TRENTON, NJ — The state Department of Health has directed all New Jersey vaccination sites to cancel or put on hold appointments for the one-shot Johnson & Johnson coronavirus vaccine — following recommendations by the federal Centers for Disease Control and Prevention and the Food and Drug Administration.

The health agencies today issued a pause in the vaccine’s usage after six women across the United States developed a “rare and severe” type of blood clot within six to 13 days of receiving the one-dose J&J vaccine. One of those women have died and another is in critical condition, according to news reports. 

Essex County Joseph DiVincenzo said in an emailed statement that Essex County residents who have scheduled a J&J appointment at the Kmart site in West Orange or the Sears site at Livingston Mall will be offered the Moderna vaccine instead. “Senior citizens who are being bused to our sites to receive their vaccination also will receive the Moderna vaccine.”

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Due to the extreme cold needed to maintain storage of the Moderna vaccine, he added that “unfortunately, our mobile sites at churches, senior buildings, community centers, shelters, boarding homes and homebound residents will be rescheduled.”

“For individuals scheduled to receive the J&J vaccine, the department will work with all vaccination sites to make arrangements for the administration of an alternative two-dose (Moderna or Pfizer) vaccine,” state Health Commissioner Judith Persichilli said in an April 13 statement. “We will work with all sites, as needed, to reschedule vaccination appointments.”

CDC and the FDA are reviewing the data involving the six reported cases — among nearly 7 million doses administered in the United States — in women between ages 18 and 48 who received the J&J vaccine. In these cases, a type of blood clot called cerebral venous sinus thrombosis was seen in combination with low levels of blood platelets, according to the health department.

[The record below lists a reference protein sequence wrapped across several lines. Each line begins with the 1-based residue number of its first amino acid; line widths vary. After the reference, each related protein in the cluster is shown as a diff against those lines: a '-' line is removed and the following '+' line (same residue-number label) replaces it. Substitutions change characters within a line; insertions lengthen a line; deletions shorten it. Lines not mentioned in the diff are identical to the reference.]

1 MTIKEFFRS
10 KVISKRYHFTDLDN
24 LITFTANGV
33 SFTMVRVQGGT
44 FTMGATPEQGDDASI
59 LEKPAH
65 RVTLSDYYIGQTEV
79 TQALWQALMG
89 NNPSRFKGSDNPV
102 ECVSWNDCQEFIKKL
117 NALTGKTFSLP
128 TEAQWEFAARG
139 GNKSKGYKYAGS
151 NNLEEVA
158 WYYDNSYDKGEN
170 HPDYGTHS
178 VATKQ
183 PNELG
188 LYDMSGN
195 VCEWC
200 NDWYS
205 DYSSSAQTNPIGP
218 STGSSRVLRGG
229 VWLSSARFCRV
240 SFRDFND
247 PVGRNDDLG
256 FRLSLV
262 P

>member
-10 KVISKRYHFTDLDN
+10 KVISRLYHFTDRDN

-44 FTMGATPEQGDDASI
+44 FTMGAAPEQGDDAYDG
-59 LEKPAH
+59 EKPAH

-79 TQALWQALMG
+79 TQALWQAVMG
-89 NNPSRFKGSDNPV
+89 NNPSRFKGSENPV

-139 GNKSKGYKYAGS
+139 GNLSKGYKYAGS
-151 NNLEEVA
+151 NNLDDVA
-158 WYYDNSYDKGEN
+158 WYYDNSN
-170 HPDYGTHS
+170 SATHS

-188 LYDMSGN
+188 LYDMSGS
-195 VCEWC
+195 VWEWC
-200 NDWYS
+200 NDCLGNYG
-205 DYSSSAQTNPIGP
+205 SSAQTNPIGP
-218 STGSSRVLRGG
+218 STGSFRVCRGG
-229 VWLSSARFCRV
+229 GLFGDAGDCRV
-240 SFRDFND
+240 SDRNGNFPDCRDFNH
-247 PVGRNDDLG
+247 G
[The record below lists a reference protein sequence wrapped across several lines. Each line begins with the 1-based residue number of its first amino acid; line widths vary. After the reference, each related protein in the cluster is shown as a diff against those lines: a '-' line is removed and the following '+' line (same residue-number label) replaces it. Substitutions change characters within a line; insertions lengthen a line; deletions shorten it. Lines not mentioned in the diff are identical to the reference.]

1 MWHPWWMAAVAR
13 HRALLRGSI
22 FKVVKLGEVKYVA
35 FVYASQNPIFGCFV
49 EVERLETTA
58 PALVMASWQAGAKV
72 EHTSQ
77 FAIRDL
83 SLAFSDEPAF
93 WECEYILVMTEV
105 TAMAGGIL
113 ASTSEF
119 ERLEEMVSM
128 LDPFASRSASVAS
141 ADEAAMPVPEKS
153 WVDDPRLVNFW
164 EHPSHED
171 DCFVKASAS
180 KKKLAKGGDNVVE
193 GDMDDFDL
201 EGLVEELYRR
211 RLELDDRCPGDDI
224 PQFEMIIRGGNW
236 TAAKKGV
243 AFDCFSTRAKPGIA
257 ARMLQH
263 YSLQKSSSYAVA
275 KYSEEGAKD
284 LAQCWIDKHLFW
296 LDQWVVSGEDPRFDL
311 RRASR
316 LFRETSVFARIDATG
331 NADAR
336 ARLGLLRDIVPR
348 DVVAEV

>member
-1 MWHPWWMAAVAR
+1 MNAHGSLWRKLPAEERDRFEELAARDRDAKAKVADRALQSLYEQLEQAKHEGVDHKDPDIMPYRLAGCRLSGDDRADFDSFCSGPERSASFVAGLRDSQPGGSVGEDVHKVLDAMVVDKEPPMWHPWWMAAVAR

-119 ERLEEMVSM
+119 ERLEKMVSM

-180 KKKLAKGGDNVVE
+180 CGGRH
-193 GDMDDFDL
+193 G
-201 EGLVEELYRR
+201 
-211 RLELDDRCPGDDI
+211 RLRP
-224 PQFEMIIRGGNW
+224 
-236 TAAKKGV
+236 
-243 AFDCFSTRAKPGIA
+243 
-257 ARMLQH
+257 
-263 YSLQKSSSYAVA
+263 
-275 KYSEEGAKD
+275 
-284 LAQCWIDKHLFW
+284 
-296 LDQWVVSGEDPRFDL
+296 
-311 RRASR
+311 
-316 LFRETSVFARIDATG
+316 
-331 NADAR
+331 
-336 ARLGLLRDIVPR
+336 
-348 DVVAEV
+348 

Individuals who have received the vaccine and develop abdominal pain, leg pain, shortness of breath, severe headache or other unusual symptoms within three weeks after vaccination should contact their health care provider.

The state Health Department said it is awaiting further guidance from the federal government. Meanwhile, the federal Advisory Committee on Immunization Practices is scheduled to hold an emergency meeting tomorrow, April 14, to discuss these adverse events and make recommendations to the CDC on how to proceed.

In New Jersey, more than 5.44 million vaccine doses have been given, with nearly 2.2 million people fully immunized. In a breakdown of vaccine brand administered, Pfizer accounts for 2.8 million doses (51%) and Moderna 2.4 million doses (44%) — with two doses required for fully vaccination — and J&J 220,000 (4%) doses of its one-shot vaccine, according to the state’s COVID-19 Dashboard.

In Monmouth County, nearly 400,000 doses have been administered, with some 161,000 people fully vaccinated. Of doses delivered, 50% have been the Moderna vaccine, 46% the Pfizer vaccine and 3% the J&J shot.

 

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